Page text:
The short answer is yes, if there is a fossil fuel burning appliance, like a fireplace, in the bedroom or an attached bathroom with a fireplace. This protects occupants who sleep with their bedroom door closed.
The IRC Code, International Residential Code, R315.3
“Carbon monoxide alarms in dwelling units shall be installed outside of each separate sleeping area in the immediate vicinity of the bedrooms. When a fuel-burning appliance is located within a bedroom or its attached bathroom, a carbon monoxide alarm shall be installed within the bedroom.”
Wood or gas burning fireplace are one of the most common fossil fuel appliances found in bedrooms or bathrooms and they produce carbon monoxide.
At times, states or building jurisdictions modify codes, have special ordinances or requirements applicable to certain geographic areas. Contacting the local building department can usually answer your questions and inform you about the local codes and requirements.
Can you use a combination smoke alarm and carbon monoxide alarm?
Yes. Combination carbon monoxide/smoke detectors shall be permitted to be installed in carbon monoxide detection systems in lieu of carbon monoxide detectors, provided they are listed in accordance with UL 2075 and UL 268. (R315.6.4)
Paint or varnish removers
Paint and varnish removers may have chemicals such as Methylene chloride, a solvent commonly found in paint and varnish removers. The fumes from this solvent may (metabolize) or turn into carbon monoxide when inhaled. Basically, these fumes may cause carbon monoxide poisoning in a human body.
Gas generators used in indoor spaces
When remodeling homeowners or contractors may use gas powered generators for electric power in the process. The exhaust fumes from these generators contain carbon monoxide and when used in enclosed spaces, rather than outside, they may also cause carbon monoxide poisoning.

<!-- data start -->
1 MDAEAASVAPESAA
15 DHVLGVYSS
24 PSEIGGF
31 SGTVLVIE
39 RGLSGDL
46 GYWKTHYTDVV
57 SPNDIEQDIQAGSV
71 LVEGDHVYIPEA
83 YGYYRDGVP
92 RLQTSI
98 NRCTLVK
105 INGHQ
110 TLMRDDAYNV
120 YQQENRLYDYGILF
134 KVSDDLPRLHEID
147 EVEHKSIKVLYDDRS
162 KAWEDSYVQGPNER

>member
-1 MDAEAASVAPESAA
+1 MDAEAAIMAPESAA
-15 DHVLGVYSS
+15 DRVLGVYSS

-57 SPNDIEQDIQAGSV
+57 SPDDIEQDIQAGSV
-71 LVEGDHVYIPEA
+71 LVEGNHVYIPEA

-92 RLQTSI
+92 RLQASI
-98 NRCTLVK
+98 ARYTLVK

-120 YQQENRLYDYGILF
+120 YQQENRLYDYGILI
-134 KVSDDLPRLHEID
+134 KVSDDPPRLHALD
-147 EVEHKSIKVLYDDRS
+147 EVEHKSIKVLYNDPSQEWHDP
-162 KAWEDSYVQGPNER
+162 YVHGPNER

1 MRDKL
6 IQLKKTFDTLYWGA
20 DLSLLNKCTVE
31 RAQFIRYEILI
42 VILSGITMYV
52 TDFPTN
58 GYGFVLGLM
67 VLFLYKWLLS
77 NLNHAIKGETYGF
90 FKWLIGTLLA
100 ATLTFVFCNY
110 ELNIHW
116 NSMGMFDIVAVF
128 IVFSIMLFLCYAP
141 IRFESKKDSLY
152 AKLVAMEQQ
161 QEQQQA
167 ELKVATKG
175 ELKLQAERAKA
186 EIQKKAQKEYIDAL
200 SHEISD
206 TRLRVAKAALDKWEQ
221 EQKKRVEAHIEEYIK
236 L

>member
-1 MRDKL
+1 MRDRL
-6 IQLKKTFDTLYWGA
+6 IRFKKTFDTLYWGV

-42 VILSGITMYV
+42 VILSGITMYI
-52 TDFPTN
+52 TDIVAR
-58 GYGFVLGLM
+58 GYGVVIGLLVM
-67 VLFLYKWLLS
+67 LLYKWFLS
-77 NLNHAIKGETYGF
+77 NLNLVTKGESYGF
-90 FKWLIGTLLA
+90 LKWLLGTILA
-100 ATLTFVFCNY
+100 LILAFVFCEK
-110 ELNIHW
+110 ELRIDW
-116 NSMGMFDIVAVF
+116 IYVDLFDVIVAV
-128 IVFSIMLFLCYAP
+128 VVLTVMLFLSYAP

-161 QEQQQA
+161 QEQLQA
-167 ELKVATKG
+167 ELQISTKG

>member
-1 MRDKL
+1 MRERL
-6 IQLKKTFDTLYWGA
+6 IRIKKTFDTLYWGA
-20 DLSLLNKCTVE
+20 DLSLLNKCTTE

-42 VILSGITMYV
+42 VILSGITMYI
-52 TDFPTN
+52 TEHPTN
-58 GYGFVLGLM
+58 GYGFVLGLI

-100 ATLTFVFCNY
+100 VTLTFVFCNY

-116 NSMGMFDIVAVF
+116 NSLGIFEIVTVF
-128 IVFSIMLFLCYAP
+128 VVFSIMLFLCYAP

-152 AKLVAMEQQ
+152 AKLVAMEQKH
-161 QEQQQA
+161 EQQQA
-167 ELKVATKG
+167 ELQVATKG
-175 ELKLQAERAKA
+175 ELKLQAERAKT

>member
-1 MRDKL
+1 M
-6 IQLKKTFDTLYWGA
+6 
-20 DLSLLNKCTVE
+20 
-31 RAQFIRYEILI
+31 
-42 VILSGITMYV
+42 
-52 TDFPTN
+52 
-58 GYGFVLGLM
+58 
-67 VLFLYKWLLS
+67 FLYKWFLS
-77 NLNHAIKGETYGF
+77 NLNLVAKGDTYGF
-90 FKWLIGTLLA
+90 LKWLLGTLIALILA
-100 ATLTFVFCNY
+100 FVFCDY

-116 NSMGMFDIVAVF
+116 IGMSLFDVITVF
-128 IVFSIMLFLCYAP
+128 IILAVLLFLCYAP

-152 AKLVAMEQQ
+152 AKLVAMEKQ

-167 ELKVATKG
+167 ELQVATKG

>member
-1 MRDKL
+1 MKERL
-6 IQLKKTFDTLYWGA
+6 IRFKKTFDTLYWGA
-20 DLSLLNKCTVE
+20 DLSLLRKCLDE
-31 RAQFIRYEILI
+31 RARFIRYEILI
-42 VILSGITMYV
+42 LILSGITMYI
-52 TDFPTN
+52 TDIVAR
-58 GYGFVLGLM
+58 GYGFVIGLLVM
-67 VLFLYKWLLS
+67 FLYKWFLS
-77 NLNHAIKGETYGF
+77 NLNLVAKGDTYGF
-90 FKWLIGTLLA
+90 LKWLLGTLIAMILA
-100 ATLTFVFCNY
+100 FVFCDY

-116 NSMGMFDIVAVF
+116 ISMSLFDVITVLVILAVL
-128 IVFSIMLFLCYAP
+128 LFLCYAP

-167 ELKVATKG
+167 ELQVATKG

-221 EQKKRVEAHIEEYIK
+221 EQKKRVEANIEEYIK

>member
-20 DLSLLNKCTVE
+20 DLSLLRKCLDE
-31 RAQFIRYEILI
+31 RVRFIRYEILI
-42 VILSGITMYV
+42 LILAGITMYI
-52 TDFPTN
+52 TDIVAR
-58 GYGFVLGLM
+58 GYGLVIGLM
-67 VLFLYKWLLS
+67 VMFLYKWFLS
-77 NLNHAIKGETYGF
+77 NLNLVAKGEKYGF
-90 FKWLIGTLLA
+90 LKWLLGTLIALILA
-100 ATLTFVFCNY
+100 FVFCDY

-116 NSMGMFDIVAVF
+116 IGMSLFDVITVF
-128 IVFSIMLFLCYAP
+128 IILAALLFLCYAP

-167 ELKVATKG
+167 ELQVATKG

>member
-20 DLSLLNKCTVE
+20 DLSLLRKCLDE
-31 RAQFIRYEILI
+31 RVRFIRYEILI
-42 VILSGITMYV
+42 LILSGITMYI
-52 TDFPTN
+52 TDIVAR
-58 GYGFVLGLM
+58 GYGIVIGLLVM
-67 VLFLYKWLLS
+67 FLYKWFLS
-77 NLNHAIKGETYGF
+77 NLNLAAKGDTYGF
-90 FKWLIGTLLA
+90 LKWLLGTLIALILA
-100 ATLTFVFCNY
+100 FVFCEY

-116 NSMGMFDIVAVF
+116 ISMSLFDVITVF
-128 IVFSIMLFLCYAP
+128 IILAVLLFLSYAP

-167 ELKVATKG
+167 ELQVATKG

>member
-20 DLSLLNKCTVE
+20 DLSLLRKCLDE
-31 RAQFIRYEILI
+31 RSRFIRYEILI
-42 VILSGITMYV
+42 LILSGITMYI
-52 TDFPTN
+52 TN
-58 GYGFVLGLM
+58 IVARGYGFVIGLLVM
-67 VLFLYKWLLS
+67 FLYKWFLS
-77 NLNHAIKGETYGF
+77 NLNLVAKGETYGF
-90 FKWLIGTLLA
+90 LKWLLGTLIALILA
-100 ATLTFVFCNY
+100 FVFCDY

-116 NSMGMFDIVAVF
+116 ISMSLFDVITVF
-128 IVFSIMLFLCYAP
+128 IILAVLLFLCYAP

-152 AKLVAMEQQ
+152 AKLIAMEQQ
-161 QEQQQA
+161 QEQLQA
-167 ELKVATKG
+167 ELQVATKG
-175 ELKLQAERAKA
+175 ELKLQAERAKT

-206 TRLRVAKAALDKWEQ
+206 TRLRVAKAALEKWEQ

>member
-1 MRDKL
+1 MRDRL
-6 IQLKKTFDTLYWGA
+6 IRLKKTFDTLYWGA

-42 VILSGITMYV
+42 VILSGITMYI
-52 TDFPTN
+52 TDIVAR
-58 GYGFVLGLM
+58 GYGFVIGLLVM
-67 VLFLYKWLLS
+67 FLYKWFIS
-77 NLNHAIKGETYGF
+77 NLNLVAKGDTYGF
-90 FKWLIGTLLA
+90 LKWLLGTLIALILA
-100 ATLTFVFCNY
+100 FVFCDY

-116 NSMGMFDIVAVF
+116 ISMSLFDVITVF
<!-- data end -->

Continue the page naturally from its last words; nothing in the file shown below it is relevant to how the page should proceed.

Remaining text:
Health issues range from minor to death
Carbon monoxide poisoning is caused by inhaling combustion fumes. When too much carbon monoxide is in the air you’re breathing, your body replaces the oxygen in your red blood cells with carbon monoxide. This prevents oxygen from reaching your tissues and organs.
Symptoms of carbon monoxide poisoning:
- Dull headache
- Nausea or vomiting
- Shortness of breath
- Blurred vision
- Loss of consciousness
One of the most serious risk of carbon monoxide poisoning is irreversible brain damage or even dying before anyone realizes there’s a problem.
Health complications associated with carbon monoxide poisoning
Depending on the degree and length of exposure, carbon monoxide poisoning can cause:
- Permanent brain damage
- Damage to your heart, possibly leading to life-threatening cardiac complications
- Fetal death or miscarriage
What you should do to protect yourself
- Test your carbon monoxide alarms every month and test them per manufacture’s recommendations.
- Inoperative ones should be replaced. If newer and the battery is dead, then replace the battery with a 10 year battery.
- Ones that are painted over, damaged, dusty or greasy may fail. Replacement is recommended.
- Ones that are over 7 years old generally should be replaced. Many professionals recommend this, even though there are those that say you may wait until it is 10 years old.
- If one is inoperative and it’s hardwired in, then replace it with the same brand and model as the other carbon monoxide alarms in the home. Not doing so may result in the new alarm failing or the older ones failing because of communication issues between unlike alarms.
- Note, that many experts recommend that all alarms be replaced, even though only one is inoperative; for they say it may be only a matter of time before others fail.
Carbon monoxide is a colorless, odorless, tasteless gas and may go undetected if there are not functioning carbon monoxide alarms located in the proper locations; for an improper location can affect the performance and the sensitive electronic components in an alarm. Emergency professionals can tell you that carbon monoxide alarms are one of the home safety issues that often gets overlooked or put off checking and correcting until another day.